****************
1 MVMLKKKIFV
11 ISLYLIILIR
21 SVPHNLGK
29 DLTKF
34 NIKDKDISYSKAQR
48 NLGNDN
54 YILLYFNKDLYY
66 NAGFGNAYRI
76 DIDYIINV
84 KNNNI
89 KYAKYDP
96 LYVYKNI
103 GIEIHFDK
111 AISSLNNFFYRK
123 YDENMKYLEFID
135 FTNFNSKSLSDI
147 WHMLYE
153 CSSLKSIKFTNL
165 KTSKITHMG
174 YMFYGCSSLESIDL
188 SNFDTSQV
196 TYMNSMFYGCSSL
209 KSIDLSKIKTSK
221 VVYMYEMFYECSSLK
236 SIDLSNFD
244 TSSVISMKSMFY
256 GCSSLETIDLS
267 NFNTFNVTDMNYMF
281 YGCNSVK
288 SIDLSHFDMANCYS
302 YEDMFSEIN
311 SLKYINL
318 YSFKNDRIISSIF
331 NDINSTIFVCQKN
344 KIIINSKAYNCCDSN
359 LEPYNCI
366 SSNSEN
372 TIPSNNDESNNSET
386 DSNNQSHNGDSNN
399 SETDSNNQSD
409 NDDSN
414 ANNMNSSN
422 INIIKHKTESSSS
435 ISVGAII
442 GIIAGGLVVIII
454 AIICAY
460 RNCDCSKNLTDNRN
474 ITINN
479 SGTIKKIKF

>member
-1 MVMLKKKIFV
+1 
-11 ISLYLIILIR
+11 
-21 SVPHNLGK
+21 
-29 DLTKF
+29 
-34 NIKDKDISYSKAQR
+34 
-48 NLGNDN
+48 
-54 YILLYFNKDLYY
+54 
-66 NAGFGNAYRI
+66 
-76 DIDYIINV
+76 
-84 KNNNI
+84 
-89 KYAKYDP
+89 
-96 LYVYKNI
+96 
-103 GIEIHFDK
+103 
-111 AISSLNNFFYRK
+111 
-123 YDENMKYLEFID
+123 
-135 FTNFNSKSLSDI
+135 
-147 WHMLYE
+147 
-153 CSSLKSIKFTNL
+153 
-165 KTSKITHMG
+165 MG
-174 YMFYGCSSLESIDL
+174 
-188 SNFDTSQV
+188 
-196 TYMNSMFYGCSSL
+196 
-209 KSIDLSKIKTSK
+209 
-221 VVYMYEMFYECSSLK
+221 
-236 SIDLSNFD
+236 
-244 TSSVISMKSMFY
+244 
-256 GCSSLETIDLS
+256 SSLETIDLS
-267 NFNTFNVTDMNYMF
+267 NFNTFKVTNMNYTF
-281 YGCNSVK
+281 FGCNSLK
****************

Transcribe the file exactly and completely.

1 MVMLKKKIFV
11 ISLYLIILIR
21 SVPHNLGK
29 DLTKF
34 NIKDKDISYSKAQR
48 NLGNDN
54 YILLYFNKDLYY
66 NAGFGNAYRI
76 DIDYIINV
84 KNNNI
89 KYAKYDP
96 LYVYKNI
103 GIEIHFDK
111 AISSLNNFFYRK
123 YDENMKYLEFID
135 FTNFNSKSLSDI
147 WHMLYE
153 CSSLKSIKFTNL
165 KTSKITHMG
174 YMFYGCSSLESIDL
188 SNFDTSQV
196 TYMNSMFYGCSSL
209 KSIDLSKIKTSK
221 VVYMYEMFYECSSLK
236 SIDLSNFD
244 TSSVISMKSMFY
256 GCSSLETIDLS
267 NFNTFNVTDMNYMF
281 YGCNSVK
288 SIDLSHFDMANCYS
302 YEDMFSEIN
311 SLKYINL
318 YSFKNDRIISSIF
331 NDINSTIFVCQKN
344 KIIINSKAYNCCDSN
359 LEPYNCI
366 SSNSEN
372 TIPSNNDESNNSET
386 DSNNQSHNGDSNN
399 SETDSNNQSD
409 NDDSN
414 ANNMNSSN
422 INIIKHKTESSSS
435 ISVGAII
442 GIIAGGLVVIII
454 AIICAY
460 RNCDCSKNLTDNRN
474 ITINN
479 SGTIKKIKF

>member
-1 MVMLKKKIFV
+1 
-11 ISLYLIILIR
+11 
-21 SVPHNLGK
+21 
-29 DLTKF
+29 
-34 NIKDKDISYSKAQR
+34 
-48 NLGNDN
+48 
-54 YILLYFNKDLYY
+54 
-66 NAGFGNAYRI
+66 
-76 DIDYIINV
+76 
-84 KNNNI
+84 
-89 KYAKYDP
+89 
-96 LYVYKNI
+96 
-103 GIEIHFDK
+103 
-111 AISSLNNFFYRK
+111 
-123 YDENMKYLEFID
+123 
-135 FTNFNSKSLSDI
+135 
-147 WHMLYE
+147 
-153 CSSLKSIKFTNL
+153 
-165 KTSKITHMG
+165 MG
-174 YMFYGCSSLESIDL
+174 
-188 SNFDTSQV
+188 
-196 TYMNSMFYGCSSL
+196 
-209 KSIDLSKIKTSK
+209 
-221 VVYMYEMFYECSSLK
+221 
-236 SIDLSNFD
+236 
-244 TSSVISMKSMFY
+244 
-256 GCSSLETIDLS
+256 SSLETIDLS
-267 NFNTFNVTDMNYMF
+267 NFNTFKVTNMNYTF
-281 YGCNSVK
+281 FGCNSLK